WhiskyFest Chicago 2013 Recap

April 30 2013 - 9:00 AM


All of our Whisky Week coverage was leading up to this past Friday’s main event, WhiskyFest. As the city’s largest gathering of whisky producers, ambassadors, and aficionados, there were nearly 100 booths featuring several hundred different pours. Every style of whisky imaginable was available, plus a couple of beer, cognac, rum and liqueur options thrown in to boot.

The sheer volume meant there was no way to taste it all (or even very much of it), but with a little careful planning and an ear to the ground, attendees could find a lot of new and interesting things. Many of my favorite brands were there, but I instead spent my time looking for the new and exciting. Here are a couple of my favorite finds.

Nikka Japanese Whisky
Nikka - Taketsuru 12 and Yoichi 15Japanese whisky is about to hit the U.S. big time. Really. Lovers of Single Malt Scotch balk when told that others are trying to emulate their style, but the Japanese have been quietly perfecting their method for decades and with today’s whisky boom, they are finally ready to export and convert.

Previously, U.S. offerings were limited to those from Suntory (the Yamazaki and Hakushu single malts as well as the Hibiki blend), but Suntory’s rival Nikka has just come to the scene. And wow! Their flagship pure malt blend is called Taksturu and while the 12 year is lovely and light, the 17 year is the true star: drying, spicy, complex. The company also is introducing the two single malts which go into Taksturu. The Miyagikyo 12 year is nice, but I’m currently saving up to buy a bottle of the Yoichi 15, a slightly peated powerhouse of flavor with a finish that goes on and on and on.

Bastille French Whisky
Bastille WhiskyWhen we think of France, we think of wine or cognac. We do not think whisky. But the Bastille 1789 French Whisky is aiming to change that. From the southwest of France, this malted barley and wheat blend is light, delicate and smooth, yet still flavorful and complex. It is distilled in pot stills, but the unique mashbill and softness differentiate it from mainstream categories. At a very affordable $30 retail, it makes a great anytime sipper.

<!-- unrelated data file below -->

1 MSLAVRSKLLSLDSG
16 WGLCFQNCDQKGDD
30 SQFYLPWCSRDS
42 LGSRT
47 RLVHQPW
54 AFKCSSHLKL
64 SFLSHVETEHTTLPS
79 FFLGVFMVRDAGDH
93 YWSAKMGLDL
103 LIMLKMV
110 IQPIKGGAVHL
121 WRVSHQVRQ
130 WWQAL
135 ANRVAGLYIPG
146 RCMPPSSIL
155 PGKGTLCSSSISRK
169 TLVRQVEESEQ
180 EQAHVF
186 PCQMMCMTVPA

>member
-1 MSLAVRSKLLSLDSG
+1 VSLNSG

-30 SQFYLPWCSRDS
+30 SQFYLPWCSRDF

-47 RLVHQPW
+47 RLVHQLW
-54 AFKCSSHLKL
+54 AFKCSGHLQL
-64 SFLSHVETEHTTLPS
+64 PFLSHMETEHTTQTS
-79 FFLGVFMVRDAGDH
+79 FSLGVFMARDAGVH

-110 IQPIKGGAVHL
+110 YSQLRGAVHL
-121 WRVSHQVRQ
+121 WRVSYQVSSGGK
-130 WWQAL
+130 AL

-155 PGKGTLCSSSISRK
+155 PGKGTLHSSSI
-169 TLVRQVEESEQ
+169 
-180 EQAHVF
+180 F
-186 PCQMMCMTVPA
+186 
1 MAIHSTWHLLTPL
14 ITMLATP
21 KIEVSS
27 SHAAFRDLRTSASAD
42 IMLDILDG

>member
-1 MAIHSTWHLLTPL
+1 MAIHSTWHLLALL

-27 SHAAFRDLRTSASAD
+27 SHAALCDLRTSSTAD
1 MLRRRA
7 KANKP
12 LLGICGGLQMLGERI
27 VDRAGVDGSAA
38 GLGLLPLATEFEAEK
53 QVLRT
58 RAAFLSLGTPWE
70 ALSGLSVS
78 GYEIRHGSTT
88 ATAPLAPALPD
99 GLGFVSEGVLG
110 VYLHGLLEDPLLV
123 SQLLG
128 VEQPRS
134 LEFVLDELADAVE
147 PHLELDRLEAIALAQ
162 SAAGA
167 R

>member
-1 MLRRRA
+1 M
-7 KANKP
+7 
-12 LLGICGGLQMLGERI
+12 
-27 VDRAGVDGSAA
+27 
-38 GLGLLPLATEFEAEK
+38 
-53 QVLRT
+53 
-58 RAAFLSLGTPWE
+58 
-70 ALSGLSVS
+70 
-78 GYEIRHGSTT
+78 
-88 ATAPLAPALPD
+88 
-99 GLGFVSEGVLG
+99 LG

Kavalan Single Malt WhiskyThe island of Taiwan has a climate as far removed from Scotland as imaginable (fewer sheep, more palm trees), but that has not stopped ambitious upstarts Kavalan from trying to emulate the Highland’s classic style. Only seven years old, this distillery is already producing 1.2 million liters per year (about the output of Ardbeg, for comparison) and attracting 1 million visitors a year to their visitor center. The company’s highly efficient operation and exacting standards have led them to earn a number of awards across the world and their whiskies will be entering the U.S. market soon.

I wasn’t able to taste the full range, so I’ll reserve judgment on the quality, but Kavalan is putting out a very interesting lineup. Because of the warm climate on the island, casks age quickly (typically 2-3 years) and lean toward a fruity style full of complexity. In addition to their standard Kavalan Single Malt, there is a series of single barrel releases under the name Kavalan Solist including ex-bourbon casks (Ex-Bourbon), ex-red and white wine barrels (Vinho), and ex-fino sherry butts (Fino). If even half the audacious claims of greatness about these whiskies are true, this is a brand to watch closely over the next few years.

Few Spirits
Few American GinPaul Hletko, master distiller Evanston’s Few Spirits, is an amiable fellow. He and I chatted awhile about his fourth grade daughter’s aspirations to become a mathematician and whether or not even one in 49 like Jeppson’s Malört as the bottle claims (doubtful). But thankfully, his spirits go down as easy as his conversation.